Monday, April 27, 2009

A Real Relationship

Just finished an article about Nan and Gay Talese's marriage in New York magazine. Entitled A Nonfiction Marriage it seems to be an honest portrayal of a 50 year marriage, warts and all.

It focuses on the late 1970's when Mr. Talese was researching his book Thy Neighbor's Wife, about the sexual revolution. To say he got 'into' the research is something of an understatement. He managed a massage parlor and lived in a nudist colony. Needless to say his marriage to Ms Talese, a well-respected editor, suffered. Yet they remained together despite infidelities, two high profile careers and a great deal of negative press aimed at Gay.

What I found most interesting about the article were the twists and turns of this long term marriage. In their late 70s today, their 50 year marriage survived, and survived in the public eye. A real accomplishment. The two are able to discuss the role sex and infidelity played in the marriage, although admittedly he is more willing to discuss those aspects than she is.

This article highlighted what is lacking in both traditional and online media today - a discussion regarding mature marriages or long term partnerships and what makes them work. Regardless of the press outlet, no one talks about this subject. So rarely is it discussed one might believe that there is no such thing as a successful 30, 40 or 50 year-long marriage. We know this is not the case. Because of baby boomers, even with divorce rates, the percentage of long term marriages today is higher than it has ever been.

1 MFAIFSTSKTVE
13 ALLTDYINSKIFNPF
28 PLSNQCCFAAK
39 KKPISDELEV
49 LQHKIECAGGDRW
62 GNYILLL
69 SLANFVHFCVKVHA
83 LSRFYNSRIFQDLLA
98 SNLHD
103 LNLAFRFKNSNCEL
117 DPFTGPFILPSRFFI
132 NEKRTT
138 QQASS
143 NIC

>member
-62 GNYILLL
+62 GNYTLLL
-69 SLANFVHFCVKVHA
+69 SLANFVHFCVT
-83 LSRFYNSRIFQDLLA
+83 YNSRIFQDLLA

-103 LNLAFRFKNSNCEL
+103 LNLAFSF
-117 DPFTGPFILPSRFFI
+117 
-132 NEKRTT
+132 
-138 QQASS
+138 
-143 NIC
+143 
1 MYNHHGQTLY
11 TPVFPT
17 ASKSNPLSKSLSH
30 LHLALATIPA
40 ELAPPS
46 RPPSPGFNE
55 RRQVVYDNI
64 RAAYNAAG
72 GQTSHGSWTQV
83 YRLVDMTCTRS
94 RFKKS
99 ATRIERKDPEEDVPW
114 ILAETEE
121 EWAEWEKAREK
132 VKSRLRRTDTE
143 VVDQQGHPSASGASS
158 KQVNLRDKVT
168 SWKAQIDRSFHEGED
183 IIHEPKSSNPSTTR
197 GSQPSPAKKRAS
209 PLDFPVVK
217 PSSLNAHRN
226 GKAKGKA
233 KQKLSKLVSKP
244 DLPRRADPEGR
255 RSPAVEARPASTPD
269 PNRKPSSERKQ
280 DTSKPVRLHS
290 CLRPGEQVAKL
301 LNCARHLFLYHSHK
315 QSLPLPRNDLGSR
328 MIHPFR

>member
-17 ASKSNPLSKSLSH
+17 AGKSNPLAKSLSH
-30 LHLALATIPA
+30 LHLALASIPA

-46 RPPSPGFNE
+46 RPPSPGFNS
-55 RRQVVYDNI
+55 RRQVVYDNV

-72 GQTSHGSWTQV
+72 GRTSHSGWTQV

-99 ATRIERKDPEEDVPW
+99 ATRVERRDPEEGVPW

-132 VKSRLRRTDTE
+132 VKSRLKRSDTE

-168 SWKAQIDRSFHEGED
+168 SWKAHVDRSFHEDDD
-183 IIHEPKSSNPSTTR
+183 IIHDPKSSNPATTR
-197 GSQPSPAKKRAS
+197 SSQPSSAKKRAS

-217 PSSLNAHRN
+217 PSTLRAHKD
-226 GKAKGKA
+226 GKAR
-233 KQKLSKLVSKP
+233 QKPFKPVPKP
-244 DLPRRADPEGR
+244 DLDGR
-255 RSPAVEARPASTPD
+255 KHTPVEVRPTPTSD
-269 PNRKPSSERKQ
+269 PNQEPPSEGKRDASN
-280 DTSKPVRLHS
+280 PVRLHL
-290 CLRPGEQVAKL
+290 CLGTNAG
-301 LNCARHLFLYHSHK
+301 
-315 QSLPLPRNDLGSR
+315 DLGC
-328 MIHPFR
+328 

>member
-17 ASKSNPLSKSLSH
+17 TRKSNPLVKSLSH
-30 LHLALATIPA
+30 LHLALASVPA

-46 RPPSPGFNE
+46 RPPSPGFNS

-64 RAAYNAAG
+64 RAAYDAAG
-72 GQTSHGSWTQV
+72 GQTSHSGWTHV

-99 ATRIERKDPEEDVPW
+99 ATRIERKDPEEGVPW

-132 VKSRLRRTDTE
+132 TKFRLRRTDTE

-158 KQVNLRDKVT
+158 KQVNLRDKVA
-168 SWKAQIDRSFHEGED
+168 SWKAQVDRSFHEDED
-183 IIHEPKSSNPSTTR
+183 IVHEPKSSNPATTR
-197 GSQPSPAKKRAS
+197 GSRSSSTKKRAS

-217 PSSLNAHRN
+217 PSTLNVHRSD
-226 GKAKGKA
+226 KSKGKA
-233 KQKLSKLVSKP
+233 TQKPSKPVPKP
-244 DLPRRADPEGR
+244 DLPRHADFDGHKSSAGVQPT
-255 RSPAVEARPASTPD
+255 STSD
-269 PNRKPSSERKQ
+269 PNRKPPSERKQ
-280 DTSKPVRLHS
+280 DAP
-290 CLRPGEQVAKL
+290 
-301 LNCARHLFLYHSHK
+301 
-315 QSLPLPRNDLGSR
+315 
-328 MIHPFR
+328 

I believe the lack of discussion is rooted in our societal belief that people old enough to be married for 30, 40 or 50 years are not considered desirable, sexual, romantic or sadly, relevant.

This mind set could be excused when considering the generations prior to our parents. The odds of a 40 or 50 year marriage weren't that great. The average life expectancy, especially for men, insured that long term marriages were the exception rather than the rule. However, the baby boom generation and those that follow guarantee that, if marriage as an institution survives, people will routinely have 50, 60 or even 70 year-long marriages. If those involved in a marriage of this duration truly can't be desirable, sexual, romantic or relevant, then the institution of marriage is in jeopardy.

My husband and I married young by today's standards. I was barely out of my teens. He was only slightly older. Conceivably, we may be married 60 or even 65 years, before one of us dies. That's a long time to spend with one person and a critical factor that people approaching marriage should seriously contemplate. But it will feel even longer if maturing couples are isolated, out of touch or unimportant in their society. If the issues that matter to them are not explored. If frank discussions regarding fidelity, sexuality, physical changes and long-term contentment have no outlet, it may lead to isolation, misunderstanding and missed opportunity.

As children we all tend to think our parents had sex the exact number of times required to produce us and our siblings. I sometimes wonder if we ever outgrow that misconception. We look at people married for 20 or 30 years and make equally simplistic assumptions about their relationship. The one thing I am certain of is the longer you are married or in a committed relationship, the more experiences you live through as a couple, the richer, more complex and more rewarding your relationship becomes.

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